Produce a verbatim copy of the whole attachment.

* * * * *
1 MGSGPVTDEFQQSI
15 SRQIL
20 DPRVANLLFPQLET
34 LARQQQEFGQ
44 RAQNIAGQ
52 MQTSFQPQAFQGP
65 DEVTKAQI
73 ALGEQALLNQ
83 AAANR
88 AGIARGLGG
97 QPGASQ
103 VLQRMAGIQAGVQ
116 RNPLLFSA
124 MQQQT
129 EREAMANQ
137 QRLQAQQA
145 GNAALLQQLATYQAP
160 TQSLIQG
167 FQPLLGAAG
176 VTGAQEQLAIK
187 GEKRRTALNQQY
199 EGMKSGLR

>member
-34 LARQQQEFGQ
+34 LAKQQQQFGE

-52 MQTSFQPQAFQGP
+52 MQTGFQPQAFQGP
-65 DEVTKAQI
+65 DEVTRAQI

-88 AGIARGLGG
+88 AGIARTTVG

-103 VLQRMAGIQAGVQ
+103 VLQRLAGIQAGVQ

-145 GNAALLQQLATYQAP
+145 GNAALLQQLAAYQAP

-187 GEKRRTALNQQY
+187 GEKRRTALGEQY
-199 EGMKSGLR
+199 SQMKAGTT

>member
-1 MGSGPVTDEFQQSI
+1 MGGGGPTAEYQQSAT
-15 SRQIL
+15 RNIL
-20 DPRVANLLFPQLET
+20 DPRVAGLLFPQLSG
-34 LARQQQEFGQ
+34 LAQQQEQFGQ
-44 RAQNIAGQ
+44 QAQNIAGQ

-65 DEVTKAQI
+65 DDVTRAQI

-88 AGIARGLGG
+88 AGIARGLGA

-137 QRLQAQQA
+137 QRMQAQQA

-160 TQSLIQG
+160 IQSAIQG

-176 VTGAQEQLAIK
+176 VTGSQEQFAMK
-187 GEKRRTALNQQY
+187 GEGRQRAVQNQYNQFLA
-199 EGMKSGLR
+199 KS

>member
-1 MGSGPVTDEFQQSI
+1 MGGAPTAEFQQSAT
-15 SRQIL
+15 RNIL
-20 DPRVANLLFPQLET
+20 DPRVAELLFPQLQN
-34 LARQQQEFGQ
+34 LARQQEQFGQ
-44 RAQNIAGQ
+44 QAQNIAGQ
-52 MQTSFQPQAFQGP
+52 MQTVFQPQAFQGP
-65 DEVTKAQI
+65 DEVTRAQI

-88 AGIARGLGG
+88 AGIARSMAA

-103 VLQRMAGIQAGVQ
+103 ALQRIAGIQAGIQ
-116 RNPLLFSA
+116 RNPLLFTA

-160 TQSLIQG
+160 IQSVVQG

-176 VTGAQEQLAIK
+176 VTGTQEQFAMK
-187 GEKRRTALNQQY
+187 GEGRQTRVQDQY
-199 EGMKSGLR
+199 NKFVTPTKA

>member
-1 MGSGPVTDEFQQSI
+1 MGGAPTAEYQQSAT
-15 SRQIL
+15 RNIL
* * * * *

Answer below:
1 MGSGPVTDEFQQSI
15 SRQIL
20 DPRVANLLFPQLET
34 LARQQQEFGQ
44 RAQNIAGQ
52 MQTSFQPQAFQGP
65 DEVTKAQI
73 ALGEQALLNQ
83 AAANR
88 AGIARGLGG
97 QPGASQ
103 VLQRMAGIQAGVQ
116 RNPLLFSA
124 MQQQT
129 EREAMANQ
137 QRLQAQQA
145 GNAALLQQLATYQAP
160 TQSLIQG
167 FQPLLGAAG
176 VTGAQEQLAIK
187 GEKRRTALNQQY
199 EGMKSGLR

>member
-34 LARQQQEFGQ
+34 LAKQQQQFGE

-52 MQTSFQPQAFQGP
+52 MQTGFQPQAFQGP
-65 DEVTKAQI
+65 DEVTRAQI

-88 AGIARGLGG
+88 AGIARTTVG

-103 VLQRMAGIQAGVQ
+103 VLQRLAGIQAGVQ

-145 GNAALLQQLATYQAP
+145 GNAALLQQLAAYQAP

-187 GEKRRTALNQQY
+187 GEKRRTALGEQY
-199 EGMKSGLR
+199 SQMKAGTT

>member
-1 MGSGPVTDEFQQSI
+1 MGGGGPTAEYQQSAT
-15 SRQIL
+15 RNIL
-20 DPRVANLLFPQLET
+20 DPRVAGLLFPQLSG
-34 LARQQQEFGQ
+34 LAQQQEQFGQ
-44 RAQNIAGQ
+44 QAQNIAGQ

-65 DEVTKAQI
+65 DDVTRAQI

-88 AGIARGLGG
+88 AGIARGLGA

-137 QRLQAQQA
+137 QRMQAQQA

-160 TQSLIQG
+160 IQSAIQG

-176 VTGAQEQLAIK
+176 VTGSQEQFAMK
-187 GEKRRTALNQQY
+187 GEGRQRAVQNQYNQFLA
-199 EGMKSGLR
+199 KS

>member
-1 MGSGPVTDEFQQSI
+1 MGGAPTAEFQQSAT
-15 SRQIL
+15 RNIL
-20 DPRVANLLFPQLET
+20 DPRVAELLFPQLQN
-34 LARQQQEFGQ
+34 LARQQEQFGQ
-44 RAQNIAGQ
+44 QAQNIAGQ
-52 MQTSFQPQAFQGP
+52 MQTVFQPQAFQGP
-65 DEVTKAQI
+65 DEVTRAQI

-88 AGIARGLGG
+88 AGIARSMAA

-103 VLQRMAGIQAGVQ
+103 ALQRIAGIQAGIQ
-116 RNPLLFSA
+116 RNPLLFTA

-160 TQSLIQG
+160 IQSVVQG

-176 VTGAQEQLAIK
+176 VTGTQEQFAMK
-187 GEKRRTALNQQY
+187 GEGRQTRVQDQY
-199 EGMKSGLR
+199 NKFVTPTKA

>member
-1 MGSGPVTDEFQQSI
+1 MGGAPTAEYQQSAT
-15 SRQIL
+15 RNIL